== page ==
City looks for input on arch bridge and Bolton town center project

by: TIDINGS FILE PHOTO: VERN UYETAKE - The city is looking to generate a swell of foot traffic at its 'storefront studio' for the arch bridge and Bolton Town Center master planning project. As city officials began brainstorming ideas for the arch bridge and Bolton town center master planning project, the operative phrase was “hands on.”

If the goal was to plan the redevelopment of an area stretching along Highway 43 from Bolton Primary School all the way to the arch bridge itself, working from atop the hill at city hall seemed to be counterintuitive.

The city wanted to bring the process to the people, and thus jumped at the opportunity to partner with LMN Architects to host a “Storefront Studio” workshop series at Central Village April 14-16.

Open to all residents, the storefront studio at 22000 Willamette Drive, Suite 106 (next to FedEx) will host three all-day “open studio” times and two organized community workshops over the course of three days, each meant to spur residents to share their ideas for how the area should be redeveloped.

“We want to find out specific things that can be done that are viable,” Associate Planner Sara Javoronok said.

The city received a $220,000 grant from Metro last fall to fund the planning process, which is expected to be complete by the spring of 2015. West Linn requested the funding to support its efforts to facilitate redevelopment in the arch bridge-Bolton area, a project that runs congruent to the redevelopment of the former Blue Heron Paper Paper Company across the river in Oregon City as part of the Willamette Falls Legacy Project.

The recently renovated arch bridge crosses the Willamette River between West Linn and Oregon City.

by: SUBMITTED PHOTO - West Linn Central Village donated a vacant storefront free of charge for the city to conduct its workshops.

The city’s overall goal is to create a plan for the Bolton Town Center, which would be a hub for community activities, commerce and housing. The hope is to do so without sacrificing any of the community’s fundamental character, or its relationship with the environment.

That’s where citizens come in.

“There’s lots of community interest,” Assistant City Manager Kirsten Wyatt said. “We wanted this to be an on-the-ground, hands-on experience.”

The first day of the storefront, April 14, will include “open studio” time from 9 a.m. to 5 p.m. before a formal community workshop from 6 to 8 p.m. April 15 will consist entirely of open studio time from 9 a.m. to 7 p.m., and the event will close April 16 with open studio from 9 a.m. to 5 p.m. and one last community workshop from 6 to 8 p.m.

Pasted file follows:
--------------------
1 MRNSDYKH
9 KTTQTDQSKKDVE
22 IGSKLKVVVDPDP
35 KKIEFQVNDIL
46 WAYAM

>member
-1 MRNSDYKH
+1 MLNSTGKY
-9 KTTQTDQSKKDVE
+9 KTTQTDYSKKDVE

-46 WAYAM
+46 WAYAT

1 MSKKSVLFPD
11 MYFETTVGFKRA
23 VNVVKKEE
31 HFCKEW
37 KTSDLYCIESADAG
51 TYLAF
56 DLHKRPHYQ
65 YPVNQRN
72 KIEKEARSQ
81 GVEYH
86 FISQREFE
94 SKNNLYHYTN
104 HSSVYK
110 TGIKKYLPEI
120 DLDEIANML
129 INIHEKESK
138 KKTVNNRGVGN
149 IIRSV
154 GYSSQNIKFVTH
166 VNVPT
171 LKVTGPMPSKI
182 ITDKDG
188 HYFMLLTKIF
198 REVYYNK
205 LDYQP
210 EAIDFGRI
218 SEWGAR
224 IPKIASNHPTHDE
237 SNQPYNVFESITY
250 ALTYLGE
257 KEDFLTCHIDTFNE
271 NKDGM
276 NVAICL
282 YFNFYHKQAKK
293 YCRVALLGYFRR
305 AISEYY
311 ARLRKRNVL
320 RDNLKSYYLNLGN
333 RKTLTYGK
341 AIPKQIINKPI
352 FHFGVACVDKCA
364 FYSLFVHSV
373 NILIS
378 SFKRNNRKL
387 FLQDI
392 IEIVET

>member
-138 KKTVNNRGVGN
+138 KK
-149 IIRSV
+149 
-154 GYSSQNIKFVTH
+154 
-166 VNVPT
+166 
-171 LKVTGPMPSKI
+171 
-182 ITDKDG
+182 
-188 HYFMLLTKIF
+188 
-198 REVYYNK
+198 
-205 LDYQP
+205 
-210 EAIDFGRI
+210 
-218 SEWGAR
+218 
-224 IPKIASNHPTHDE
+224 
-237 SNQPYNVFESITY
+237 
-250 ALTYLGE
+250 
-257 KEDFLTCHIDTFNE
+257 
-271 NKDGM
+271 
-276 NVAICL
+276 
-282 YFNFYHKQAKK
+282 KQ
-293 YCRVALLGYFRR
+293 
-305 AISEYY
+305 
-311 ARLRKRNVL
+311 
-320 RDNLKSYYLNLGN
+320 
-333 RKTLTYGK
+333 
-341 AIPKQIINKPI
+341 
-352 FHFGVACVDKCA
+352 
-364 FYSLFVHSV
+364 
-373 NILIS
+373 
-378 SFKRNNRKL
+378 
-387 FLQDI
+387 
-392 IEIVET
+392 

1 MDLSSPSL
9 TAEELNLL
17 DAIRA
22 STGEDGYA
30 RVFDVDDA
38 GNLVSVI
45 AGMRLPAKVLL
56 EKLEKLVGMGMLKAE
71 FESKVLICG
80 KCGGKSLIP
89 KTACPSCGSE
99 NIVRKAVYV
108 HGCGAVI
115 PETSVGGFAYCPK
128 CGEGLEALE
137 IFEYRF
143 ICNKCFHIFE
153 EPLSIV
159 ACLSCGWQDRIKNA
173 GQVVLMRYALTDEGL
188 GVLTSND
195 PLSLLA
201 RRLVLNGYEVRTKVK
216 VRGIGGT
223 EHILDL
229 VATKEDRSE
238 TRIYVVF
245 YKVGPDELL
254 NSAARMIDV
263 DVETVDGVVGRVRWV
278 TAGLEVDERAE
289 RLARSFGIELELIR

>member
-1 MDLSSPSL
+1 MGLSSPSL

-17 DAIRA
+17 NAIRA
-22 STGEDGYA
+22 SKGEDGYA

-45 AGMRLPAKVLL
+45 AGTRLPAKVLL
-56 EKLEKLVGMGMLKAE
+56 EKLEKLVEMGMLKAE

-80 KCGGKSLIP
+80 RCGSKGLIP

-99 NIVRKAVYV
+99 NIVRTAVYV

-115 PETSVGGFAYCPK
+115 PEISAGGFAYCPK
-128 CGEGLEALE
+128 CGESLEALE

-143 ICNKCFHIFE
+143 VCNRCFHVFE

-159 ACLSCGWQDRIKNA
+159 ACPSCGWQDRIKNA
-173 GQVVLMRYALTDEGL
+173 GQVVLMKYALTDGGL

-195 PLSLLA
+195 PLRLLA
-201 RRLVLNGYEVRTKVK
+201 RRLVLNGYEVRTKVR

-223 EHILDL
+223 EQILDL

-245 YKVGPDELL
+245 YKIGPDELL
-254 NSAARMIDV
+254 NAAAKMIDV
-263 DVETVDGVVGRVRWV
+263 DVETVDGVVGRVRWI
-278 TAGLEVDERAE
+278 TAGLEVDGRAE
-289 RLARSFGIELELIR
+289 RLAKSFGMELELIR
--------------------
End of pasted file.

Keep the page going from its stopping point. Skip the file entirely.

City planning staff and representatives from LMN Architects will be on hand throughout the open studio segments, free to answer questions and collaborate with those who stop by.

City staff is banking on heavy foot traffic due to the storefront’s location in Central Village.

“The location is very accessible,” Wyatt said. “We’re hoping to have people who are dropping their kids off at school, or stopping by the library ... we want it to look like Market of Choice at lunch time.”

Indeed, the city is banking on some of those high school students grabbing lunch to stop by the arch bridge storefront as well. A group from the Youth Leadership Academy also will participate during the Tuesday open studio, Wyatt said.

In the weeks leading up to the storefront studio, the community has wasted no time getting involved. An online survey about the project generated more than 200 responses within its first 24 hours of availability, according to Wyatt.

This initial outreach is part of an evaluation period that is just the first step in the planning process. The real heavy lifting will come in the second stage of the planning project, which includes identifying design alternatives and ultimately drafting the master plan for redevelopment by the fall of 2014.

“We’re on an aggressive timetable to have something before the city council by the end of the calendar year,” Wyatt said.

The third and final stage of the project involves what Javoronok called “implementation strategy”: identifying “catalyst” projects — such as redeveloping the old police station — and their associated costs while also searching for partnership opportunities with both public and private institutions and drafting any necessary amendments to city plans or codes.

That will be completed by the spring of 2015, if all goes according to plan.

In addition to the studio storefront, the city also plans to hold an open house in the late summer or early fall, once the planning process is further along.

To learn more, visit The city’s survey is available at

by: SUBMITTED PHOTO - The donated 2,500 square foot studio will house daytime open studios and two evening community workshops.

By Patrick Malee
503-636-1281 ex
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